Sung by Tao Zi-gai.
This song raises a number of problems. The first is a discrepancy between the title and the text regarding the central character in the story. In the former he is called Gi-dleu and in the latter Shi-tru, to which is added the style, "the Elder". The song comes from the extensive repertoire of Tao Zi-gai, but it is by no means certain that he also supplied the title. In modern spoken Miao the name Gi-dleu would probably be Hmao-dleu, the clan name which is identified with the Chinese surname Han. Presumably, for at no point is any explanation offered, Shi-tru is an archaic form of the same name.
This personage was a Miao, as witnessed by the fact that when he died, he was buried and mourned by the Miao community, but otherwise he is scarcely recognisable as such. The song portrays an individual who possessed considerable wealth in silver which he decided to spend on land, concubines and a grandiose building scheme. From his fellow Miao, who were, no doubt, tenants on his estates, he exacted unpaid labour in exactly the same way as did the hated Yi landlords.
Nowhere is the origin of the Elder Shi-tru's great wealth explained. There are indeed branches of the Miao race which do, in fact, possess considerable wealth in the silver ornaments worn by the women, but this silver is not normally negotiable. It has to be passed on to the next generation. Generally speaking, the A-hmao were among the poorest of the poor, and such limited wealth as they might possess would have been reckoned in flocks and herds, not in silver.
Having acquired an estate and built himself a fine house, the Elder Shi-tru took steps to establish a family. Again the song does not explain, but it may be assumed that he already had a legitimate Miao wife, but no children, and it may be that to have married another Miao woman would have raised inter-clan trouble, so he opted to secure, first an Yi, and then a Chinese slave girl, in the hope of raising a family. In this, however, he was disappointed, and when he died, his servants, not his family, had to see to the funeral arrangements. This they did, but apparently with the minimum of expense, since the animals slaughtered for the occasion are described as "da ngga", that is "small" or "tiny".
Some of the place names mentioned in the song are identified in the footnotes as being on the Yunnan - Guizhou border just to the east of the city of Zhaotung. Indeed the quarry which supplied the stone for the building scheme was located at "ndrang Mu-di", that is the Zhaotung plain.
There is no clear description of the building which the Elder Shi-tru erected. Although it had a room big enough to house a small elephant, it was not a dwelling. He had already built a fine house to live in. This structure needed considerable quantities of both stone and timber, so that it must have comprised more than stone monumental obelisks, although these are definitely mentioned in the text. Putting together all the information that can be gleaned, the central structure seems to have been a pagoda, nine storeys high, set on a large stone platform, raised nine steps above ground level. Obelisks, constructed of shafts of dressed stone, also stood on the platform, perhaps one at each corner, although this is not specified in the song. From the points of the turret roofs of the pagoda hung wind bells in the manner of Chinese temples. To build all this the Elder Shi-tru employed Chinese craftsmen, while the Miao had to supply the labour required. When completed, the "Chinese king" was so impressed that he ordered the Elder Shi-tru's name to be engraved on memorial tablets of wood and stone. However, it is by no means clear in the song who the "Chinese king" might have been, and there is no explanatory note to help. The Emperor in Beijing was a thousand miles away.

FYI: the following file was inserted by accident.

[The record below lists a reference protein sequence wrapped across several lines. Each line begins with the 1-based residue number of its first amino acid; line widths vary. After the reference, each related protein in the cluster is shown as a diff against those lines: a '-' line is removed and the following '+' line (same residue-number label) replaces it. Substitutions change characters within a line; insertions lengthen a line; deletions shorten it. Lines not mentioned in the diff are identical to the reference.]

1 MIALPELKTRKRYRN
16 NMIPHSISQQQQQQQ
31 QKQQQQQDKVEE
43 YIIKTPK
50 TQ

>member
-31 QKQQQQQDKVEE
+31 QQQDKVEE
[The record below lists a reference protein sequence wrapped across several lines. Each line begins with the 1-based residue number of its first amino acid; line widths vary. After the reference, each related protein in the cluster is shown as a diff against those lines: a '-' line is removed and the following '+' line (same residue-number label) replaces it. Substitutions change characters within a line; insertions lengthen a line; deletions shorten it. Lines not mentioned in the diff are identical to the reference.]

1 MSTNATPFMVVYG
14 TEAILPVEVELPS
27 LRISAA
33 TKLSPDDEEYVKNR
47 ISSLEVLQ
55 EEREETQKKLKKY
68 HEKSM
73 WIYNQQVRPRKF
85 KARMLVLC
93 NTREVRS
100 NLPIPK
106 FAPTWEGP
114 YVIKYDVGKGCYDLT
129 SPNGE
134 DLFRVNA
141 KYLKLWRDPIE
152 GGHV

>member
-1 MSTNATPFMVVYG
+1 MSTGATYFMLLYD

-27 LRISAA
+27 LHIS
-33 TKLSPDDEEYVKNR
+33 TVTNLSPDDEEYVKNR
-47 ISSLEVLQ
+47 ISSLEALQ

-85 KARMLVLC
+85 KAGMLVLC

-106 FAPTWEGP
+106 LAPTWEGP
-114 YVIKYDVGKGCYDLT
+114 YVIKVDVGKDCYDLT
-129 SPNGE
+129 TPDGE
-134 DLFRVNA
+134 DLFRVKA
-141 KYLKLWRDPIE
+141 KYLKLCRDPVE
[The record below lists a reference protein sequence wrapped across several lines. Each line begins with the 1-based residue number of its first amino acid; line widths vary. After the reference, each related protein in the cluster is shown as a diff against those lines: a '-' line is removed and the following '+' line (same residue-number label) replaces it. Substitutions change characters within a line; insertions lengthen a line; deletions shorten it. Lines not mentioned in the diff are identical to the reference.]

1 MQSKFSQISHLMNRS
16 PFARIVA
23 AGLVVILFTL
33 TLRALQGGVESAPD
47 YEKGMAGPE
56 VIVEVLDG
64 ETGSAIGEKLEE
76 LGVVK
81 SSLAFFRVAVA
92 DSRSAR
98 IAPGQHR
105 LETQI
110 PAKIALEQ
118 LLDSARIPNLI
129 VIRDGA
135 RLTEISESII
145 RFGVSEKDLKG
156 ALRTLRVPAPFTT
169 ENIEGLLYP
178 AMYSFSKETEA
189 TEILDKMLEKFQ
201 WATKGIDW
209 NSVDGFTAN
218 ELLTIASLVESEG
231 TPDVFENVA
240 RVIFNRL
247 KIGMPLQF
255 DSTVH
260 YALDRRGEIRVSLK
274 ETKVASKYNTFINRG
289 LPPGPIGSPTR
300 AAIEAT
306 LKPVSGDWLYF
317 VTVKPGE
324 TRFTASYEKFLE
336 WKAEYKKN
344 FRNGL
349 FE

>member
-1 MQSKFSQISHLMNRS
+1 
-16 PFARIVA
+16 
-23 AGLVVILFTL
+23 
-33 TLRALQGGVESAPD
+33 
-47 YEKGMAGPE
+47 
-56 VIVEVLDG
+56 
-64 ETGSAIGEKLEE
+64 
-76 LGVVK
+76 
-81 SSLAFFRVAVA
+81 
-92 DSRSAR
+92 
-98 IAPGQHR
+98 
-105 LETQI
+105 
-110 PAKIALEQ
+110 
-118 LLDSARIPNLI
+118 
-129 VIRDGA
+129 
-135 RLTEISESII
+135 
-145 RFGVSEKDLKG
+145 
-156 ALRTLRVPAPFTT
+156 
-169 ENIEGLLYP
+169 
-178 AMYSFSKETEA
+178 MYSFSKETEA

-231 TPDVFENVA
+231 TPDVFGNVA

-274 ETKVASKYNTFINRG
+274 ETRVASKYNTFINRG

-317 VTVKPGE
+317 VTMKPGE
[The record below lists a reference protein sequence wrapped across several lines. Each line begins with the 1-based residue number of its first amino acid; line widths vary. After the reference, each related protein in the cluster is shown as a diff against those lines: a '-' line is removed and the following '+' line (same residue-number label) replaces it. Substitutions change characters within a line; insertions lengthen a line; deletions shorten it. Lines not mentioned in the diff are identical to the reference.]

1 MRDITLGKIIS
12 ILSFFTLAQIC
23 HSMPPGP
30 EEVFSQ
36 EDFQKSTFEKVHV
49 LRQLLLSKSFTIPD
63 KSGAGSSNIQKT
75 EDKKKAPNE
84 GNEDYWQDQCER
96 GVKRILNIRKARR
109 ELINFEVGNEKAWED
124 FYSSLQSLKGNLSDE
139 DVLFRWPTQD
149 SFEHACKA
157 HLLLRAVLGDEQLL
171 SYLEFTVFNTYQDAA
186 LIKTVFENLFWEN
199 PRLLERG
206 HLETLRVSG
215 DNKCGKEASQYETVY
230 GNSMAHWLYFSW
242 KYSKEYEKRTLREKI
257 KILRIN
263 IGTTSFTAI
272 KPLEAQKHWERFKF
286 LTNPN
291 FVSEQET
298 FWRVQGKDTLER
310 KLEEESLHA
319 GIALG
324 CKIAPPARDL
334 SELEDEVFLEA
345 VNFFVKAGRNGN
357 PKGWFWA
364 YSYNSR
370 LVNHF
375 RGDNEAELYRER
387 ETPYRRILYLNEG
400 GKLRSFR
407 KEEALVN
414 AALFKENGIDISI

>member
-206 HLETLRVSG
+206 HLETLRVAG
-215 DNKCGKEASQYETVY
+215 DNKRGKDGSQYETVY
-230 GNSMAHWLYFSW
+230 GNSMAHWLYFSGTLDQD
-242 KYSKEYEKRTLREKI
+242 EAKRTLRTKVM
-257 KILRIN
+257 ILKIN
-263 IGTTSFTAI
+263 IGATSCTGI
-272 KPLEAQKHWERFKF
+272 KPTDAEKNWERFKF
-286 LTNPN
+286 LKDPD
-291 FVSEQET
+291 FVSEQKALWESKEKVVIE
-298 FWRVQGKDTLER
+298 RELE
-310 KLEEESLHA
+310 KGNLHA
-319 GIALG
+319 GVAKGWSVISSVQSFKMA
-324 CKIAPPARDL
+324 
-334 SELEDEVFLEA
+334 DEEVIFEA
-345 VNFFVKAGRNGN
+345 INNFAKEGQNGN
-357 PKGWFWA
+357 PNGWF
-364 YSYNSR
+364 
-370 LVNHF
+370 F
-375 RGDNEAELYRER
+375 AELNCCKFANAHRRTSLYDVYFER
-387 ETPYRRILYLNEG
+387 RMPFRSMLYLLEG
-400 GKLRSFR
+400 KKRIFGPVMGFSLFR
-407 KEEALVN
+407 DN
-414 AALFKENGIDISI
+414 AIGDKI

It is possible that this unlikely story is the folk memory of some inter-clan rivalry, and that Gi-dleu was not an individual but a Miao group which, for a time, and with Chinese backing, exercised dominance over their fellow Miao clans. Document M which preserves the song, was intended as an outline of Miao history, so that clearly, its compilers regarded this song as more than just a piece of fiction.
There remain a number of minor points, which require explanation. Lines 20 to 24 say that, when completed, the Elder Shi-tru's house had beehives tied under the eaves. Miao beehives were sections of tree trunk some four feet long and eighteen inches in diameter, which had been hollowed out and blocked up at the ends with circular boards, leaving a small hole at the bottom of one end for the bees to enter and leave. These hives were sometimes placed in a garden plot near the house, but often, to prevent them from being stolen and to keep them dry, they were hung under the eaves of the house.
Lines 87 to 91 describe the use of flails for threshing rice. The flails were two stout sticks four or five feet long, linked together at one end in a special way with leather thongs. One stick was held firmly with both hands, while the second was swung around behind the worker's head and allowed to fall flat on the grain to be threshed, the whole length hitting the ground at the same time. With rhythmic swaying of the body and arms, the flail rose and fell continuously. This work was often undertaken by young women.
Lines 106 to 112, together with a number of lines later in the song, tell how, as the men carried the balks of timber along, they were chanting as they went. Each tree trunk was very heavy and needed eight or more men to carry it, in much the same way as Chinese coolies carrying sedan chairs. The chanting was to ensure that the carriers kept in step as they went.
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